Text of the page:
If summer hasn’t occasioned a reason to wear that electric yellow body paint, fear not. The Burning Man festival begins this Sunday, Aug. 30, and as Burners will tell you, anything goes.
Burning Man creates a week-long, temporary city in the Black Rock Desert of Nevada with a collective focus on performance, community, and creativity. With a heavy emphasis on self-expression (and glow sticks), attendees embrace colorful fashion as part of their overall experience. The festival features an annual art theme—this year it is “Carnival of Mirrors”—that Burners may or may not use as inspiration.
Andie Grace was the Communications Manager and Regional Network Manager for Burning Man for 13 years. Although there are recommendations for festival-goers on what to pack, Grace wrote in an email to the Daily Dot that the dress code for Burning Man is really no dress code at all. She wrote:
“All the day to day information we get from what others wear—labels, brands, social cues about status or profession, and so on—gets tossed into a bin for the week and instead all are invited to play, to have fun, and to wear whatever they want, even if it’s just a smile and tablecloth.
With “self-expression…expected as a condition of participation,” as Grace put it, a shopping trip to the local mall to shop ‘festival style’ at Forever 21 isn’t going to cut it. One place where Burners find apparel that resonates is Etsy.com. In the months leading up to Burning Man every year, festival-goers plan for their costumes as much as they plan their travel arrangements—and sellers who specialize in Burning Man gear are ready to make the sale.
Lyndsey Merryman runs NeonNancy, “the #1 light-up bra and party clothing designer,” according to her shop. Some of her pieces—such as light-up bras, fur coats, and vests—started out as custom pieces for herself and friends for Burning Man. Other pieces were inspired by the culture of the festival itself.
“Burning Man’s culture promotes radical self-expression, which in turn germinates extreme creative freedom,” she wrote in an email. “As a designer, I am so grateful for an event with such principles and the experience it creates.”
Merryman has been to Burning Man several times and sees a stark contrast between it and other annual festivals, like Bonnaroo or Electric Forest which otherwise might seem similar (lots of music, art, celebs and short shorts). “At Burning Man, everyone is a part of the show, not just another attendee,” she wrote.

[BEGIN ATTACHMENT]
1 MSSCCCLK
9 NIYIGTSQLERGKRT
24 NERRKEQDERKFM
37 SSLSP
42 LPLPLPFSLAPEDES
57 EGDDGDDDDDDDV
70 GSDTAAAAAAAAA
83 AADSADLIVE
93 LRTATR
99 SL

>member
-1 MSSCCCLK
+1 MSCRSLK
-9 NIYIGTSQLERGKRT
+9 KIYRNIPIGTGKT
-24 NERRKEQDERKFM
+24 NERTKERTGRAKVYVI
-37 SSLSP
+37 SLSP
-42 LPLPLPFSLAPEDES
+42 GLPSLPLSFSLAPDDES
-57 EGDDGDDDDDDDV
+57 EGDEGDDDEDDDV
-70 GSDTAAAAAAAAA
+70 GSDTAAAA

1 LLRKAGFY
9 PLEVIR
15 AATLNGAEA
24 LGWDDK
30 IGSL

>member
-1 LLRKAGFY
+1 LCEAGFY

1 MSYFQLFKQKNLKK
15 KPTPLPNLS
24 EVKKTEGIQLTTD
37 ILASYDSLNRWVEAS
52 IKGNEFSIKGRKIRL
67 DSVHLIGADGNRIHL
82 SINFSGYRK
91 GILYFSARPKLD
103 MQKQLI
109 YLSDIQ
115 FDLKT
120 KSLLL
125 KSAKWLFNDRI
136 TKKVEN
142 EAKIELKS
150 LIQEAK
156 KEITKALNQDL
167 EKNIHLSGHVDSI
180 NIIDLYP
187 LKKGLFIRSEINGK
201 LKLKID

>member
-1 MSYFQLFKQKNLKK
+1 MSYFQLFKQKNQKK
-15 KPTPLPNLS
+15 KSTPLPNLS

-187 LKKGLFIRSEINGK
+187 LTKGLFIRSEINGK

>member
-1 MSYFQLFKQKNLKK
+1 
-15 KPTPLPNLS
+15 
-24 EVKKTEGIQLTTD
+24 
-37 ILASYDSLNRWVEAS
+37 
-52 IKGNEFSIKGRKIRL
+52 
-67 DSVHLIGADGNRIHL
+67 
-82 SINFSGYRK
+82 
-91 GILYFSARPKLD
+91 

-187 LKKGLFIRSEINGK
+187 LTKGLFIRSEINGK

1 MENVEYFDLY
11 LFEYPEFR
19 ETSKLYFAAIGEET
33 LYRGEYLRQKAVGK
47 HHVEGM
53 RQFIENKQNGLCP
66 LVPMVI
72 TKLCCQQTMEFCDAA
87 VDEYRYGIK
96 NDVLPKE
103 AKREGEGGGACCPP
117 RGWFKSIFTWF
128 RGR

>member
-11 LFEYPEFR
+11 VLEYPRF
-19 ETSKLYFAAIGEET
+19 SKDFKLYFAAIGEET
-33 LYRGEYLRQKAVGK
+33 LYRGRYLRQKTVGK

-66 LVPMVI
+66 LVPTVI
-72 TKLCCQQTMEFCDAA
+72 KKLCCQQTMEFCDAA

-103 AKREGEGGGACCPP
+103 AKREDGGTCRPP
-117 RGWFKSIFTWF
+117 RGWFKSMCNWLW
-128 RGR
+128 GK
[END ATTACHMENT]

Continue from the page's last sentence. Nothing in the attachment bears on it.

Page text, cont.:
How these Etsy sellers reach their target audience of Burners is a combination of things, of course, but for starters, the keywords “Burning Man” help. A quick search on Etsy for “Burning Man” turns up all kinds of outrageous designs including LED fur coats, glittery men’s jeggings, and steampunk goggles designed for withstanding the Playa dust.
Jayni Devol, the owner of Lovechild Boudoir, told the Dot in an email that she didn’t used to use the keywords “Burning Man” on Etsy, but has been receiving an influx of messages about Burning Man fashion in particular over the last couple of years. That has prompted her to start using the search term to hawk her feather epaulettes and gothic glamour bralettes. While she targets people who attend all types of festivals, it’s easy to see why Burning Man attendees might find her products attractive.
Some Etsy sellers become known for garments popular with Burners, even if that was not their original intention. Fashion designer Michelle Uberreste, for example, said that she has tried to broaden the scope of her audience by creating more approachable pieces, like shirts and skirts that could be styled for everyday life. Yet it’s Burners who specifically who keep coming back to her shop. “I have found that a lot of Burners appreciate my vision and creativity more than other markets,” she wrote in an email.
Uberreste’s Aether bodysuit is a gray tie-dye garment that is made with a stretchy velvet fabric and accented with a giant hood. One can easily imagine that a bodysuit like this would keep a person cool in the desert heat during the day and that the oversized hood would help to protect the face from the dust.
Speaking of the dust, Tina Ambrosini runs Moxie and Mojo Fashion on Etsy and elaborate goggles are her specialty. She started making goggles for Burning Man specifically this past year, she told the Dot in an email. Ambrosini held a “spiritual commitment” ceremony at Burning Man with her fiancé last summer and wasn’t able to find any goggles to go with her “Playa Wedding” ensemble. A niche product was born.
As a designer, Ambrosini wrote in an email that is most inspired by Burners’ dedication: “The fact that people want to be there badly enough to not only withstand the often harsh elements of the Playa, but that they are excited to do so.”
From bodysuits to spiritual commitment ceremony-appropriate goggles, people who would never wear costumes at any other time of year do so when they’re at Burning Man. And in a world where fashion is often what separates people by class and interest, it’s refreshing to hear that Burning Man puts that all on pause.
Photo via dvsross/Wikimedia Commons (CC by 2.0)